Unsaturated soil mechanics principles to remove and replace mitigation for expansive clays

Sandra Houston, Anushree Bharadwaj, Bruno Welfert, William N. Houston, Kenneth D. Walsh

Research output: Contribution to journalArticlepeer-review

4 Scopus citations


The efficacy of removal and replacement as a mitigation alternative for expansive soil is discussed in view of numerical unsaturated flow/deformation results. Observations with respect to selection of depth and replacement soil type (similar, more, or less permeable than underlying expansive clay) are presented in the context of unsaturated flow and stress/deformation principles. Comparisons are made between various remove and replace options on the basis of extent and degree of wetting (changes in soil suction) and on ground surface total and differential movements. Selection of optimal removal and replacement depth and replacement material type requires consideration of unsaturated flow principles and understanding of the role of both net normal stress and matric suction in unsaturated soil response. Complexities in the unsaturated flow process which impact the efficacy of the remove and replace method are primarily because of the highly nonlinear nature of the unsaturated soil storage function (SWCC) and hydraulic conductivity function. Further, because the unsaturated hydraulic conductivity of soils depends on the value of soil suction, placement water content of the replacement layer has significant effect on performance. The net result is that the impact of various remove and replace options is not always intuitive. The findings presented, although not encompassing of all possible removal and replacement configurations or surface flux conditions, set the stage for application of remove and replace mitigation methods based on fundamental unsaturated soil mechanics principles.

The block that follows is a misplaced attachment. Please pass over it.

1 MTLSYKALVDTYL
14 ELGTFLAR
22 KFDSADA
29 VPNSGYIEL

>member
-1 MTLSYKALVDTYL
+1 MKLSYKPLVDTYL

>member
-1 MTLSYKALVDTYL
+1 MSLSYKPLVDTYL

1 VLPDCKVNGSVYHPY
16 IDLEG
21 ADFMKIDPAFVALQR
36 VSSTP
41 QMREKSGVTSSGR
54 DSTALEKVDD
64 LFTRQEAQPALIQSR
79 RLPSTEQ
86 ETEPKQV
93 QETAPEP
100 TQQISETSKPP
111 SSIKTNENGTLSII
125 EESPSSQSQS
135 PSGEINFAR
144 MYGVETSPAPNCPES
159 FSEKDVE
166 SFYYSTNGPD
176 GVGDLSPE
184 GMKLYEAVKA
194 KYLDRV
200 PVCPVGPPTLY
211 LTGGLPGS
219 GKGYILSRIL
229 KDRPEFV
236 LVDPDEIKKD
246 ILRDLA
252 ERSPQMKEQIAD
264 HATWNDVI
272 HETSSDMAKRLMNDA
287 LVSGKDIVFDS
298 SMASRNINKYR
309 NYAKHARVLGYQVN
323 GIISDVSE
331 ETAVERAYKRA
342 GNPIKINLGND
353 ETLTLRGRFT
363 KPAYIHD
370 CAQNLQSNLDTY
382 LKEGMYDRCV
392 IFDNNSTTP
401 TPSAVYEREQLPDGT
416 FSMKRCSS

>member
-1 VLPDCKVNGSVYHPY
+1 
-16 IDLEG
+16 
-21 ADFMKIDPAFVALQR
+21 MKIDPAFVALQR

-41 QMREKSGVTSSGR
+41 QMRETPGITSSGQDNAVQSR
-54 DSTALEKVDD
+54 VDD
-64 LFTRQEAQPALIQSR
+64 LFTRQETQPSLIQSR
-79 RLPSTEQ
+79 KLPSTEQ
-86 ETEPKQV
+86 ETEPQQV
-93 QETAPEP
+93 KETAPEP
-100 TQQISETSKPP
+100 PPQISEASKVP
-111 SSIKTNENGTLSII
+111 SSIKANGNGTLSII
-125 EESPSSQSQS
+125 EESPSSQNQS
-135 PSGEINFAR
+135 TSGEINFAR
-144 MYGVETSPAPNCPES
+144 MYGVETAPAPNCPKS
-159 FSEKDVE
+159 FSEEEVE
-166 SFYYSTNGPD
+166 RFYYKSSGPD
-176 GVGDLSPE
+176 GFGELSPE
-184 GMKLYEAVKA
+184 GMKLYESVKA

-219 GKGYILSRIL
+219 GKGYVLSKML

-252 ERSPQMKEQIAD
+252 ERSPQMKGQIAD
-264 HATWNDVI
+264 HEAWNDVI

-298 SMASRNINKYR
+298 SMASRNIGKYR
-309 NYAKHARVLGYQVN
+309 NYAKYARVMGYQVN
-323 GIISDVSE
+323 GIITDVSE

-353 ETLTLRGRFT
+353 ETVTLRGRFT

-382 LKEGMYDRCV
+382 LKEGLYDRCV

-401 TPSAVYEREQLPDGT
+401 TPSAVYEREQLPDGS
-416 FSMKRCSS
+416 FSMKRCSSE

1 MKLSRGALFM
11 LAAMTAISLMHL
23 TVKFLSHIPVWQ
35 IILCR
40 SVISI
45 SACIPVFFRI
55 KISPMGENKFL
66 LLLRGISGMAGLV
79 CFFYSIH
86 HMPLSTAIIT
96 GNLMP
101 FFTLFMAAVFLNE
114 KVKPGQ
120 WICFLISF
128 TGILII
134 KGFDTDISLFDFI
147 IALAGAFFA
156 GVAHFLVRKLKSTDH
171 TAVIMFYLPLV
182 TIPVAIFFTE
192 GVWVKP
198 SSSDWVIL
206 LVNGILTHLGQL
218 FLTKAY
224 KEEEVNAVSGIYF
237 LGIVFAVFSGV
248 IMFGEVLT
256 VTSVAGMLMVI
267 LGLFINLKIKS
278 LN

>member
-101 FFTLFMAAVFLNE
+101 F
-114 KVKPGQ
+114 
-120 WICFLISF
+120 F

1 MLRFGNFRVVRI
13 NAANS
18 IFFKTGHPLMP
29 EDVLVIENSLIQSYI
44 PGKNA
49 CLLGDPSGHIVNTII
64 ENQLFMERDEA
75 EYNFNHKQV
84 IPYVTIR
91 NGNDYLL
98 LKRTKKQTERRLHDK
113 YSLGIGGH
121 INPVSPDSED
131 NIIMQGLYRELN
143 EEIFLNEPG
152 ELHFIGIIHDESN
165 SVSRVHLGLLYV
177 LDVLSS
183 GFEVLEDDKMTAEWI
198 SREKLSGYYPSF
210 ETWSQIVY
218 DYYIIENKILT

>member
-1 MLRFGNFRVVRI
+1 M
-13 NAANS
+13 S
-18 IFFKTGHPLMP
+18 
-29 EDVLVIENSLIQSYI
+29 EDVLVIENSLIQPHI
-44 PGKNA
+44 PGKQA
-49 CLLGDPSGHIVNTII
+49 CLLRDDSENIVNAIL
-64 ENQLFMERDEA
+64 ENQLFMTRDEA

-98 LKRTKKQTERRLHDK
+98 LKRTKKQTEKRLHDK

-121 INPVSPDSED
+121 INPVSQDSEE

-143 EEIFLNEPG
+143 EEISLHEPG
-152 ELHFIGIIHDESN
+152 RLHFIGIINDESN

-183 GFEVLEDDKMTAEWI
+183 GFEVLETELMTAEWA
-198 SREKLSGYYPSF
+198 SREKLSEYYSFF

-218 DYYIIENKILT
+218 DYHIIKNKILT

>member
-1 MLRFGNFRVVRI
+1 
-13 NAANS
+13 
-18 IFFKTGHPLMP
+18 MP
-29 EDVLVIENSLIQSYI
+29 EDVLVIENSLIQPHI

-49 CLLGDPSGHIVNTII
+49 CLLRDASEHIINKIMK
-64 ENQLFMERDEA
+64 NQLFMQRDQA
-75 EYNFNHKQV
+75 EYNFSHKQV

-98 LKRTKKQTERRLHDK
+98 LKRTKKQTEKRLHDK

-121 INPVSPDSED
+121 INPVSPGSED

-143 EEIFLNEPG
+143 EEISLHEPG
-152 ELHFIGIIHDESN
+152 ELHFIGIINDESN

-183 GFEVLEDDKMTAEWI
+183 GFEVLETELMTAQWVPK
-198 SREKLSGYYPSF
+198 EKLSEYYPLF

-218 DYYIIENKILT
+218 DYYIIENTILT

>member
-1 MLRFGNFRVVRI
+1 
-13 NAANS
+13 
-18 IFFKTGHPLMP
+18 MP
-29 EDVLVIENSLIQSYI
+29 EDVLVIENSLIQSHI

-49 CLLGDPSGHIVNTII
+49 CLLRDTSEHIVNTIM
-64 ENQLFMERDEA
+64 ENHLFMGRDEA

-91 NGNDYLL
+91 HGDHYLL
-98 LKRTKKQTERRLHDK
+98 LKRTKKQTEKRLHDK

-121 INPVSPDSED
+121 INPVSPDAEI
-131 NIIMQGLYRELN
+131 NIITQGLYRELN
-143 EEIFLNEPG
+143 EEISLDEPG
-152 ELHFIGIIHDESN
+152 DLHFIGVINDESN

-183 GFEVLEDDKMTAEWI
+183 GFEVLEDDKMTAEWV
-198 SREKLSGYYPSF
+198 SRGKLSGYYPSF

Original languageEnglish (US)
Article number04015102-1
JournalJournal of Geotechnical and Geoenvironmental Engineering
Issue number4
StatePublished - Apr 1 2016


  • Expansive soils
  • Flow-deformation modeling
  • Matric suction
  • Remove and replace
  • Unsaturated soils

ASJC Scopus subject areas

  • Environmental Science(all)
  • Geotechnical Engineering and Engineering Geology


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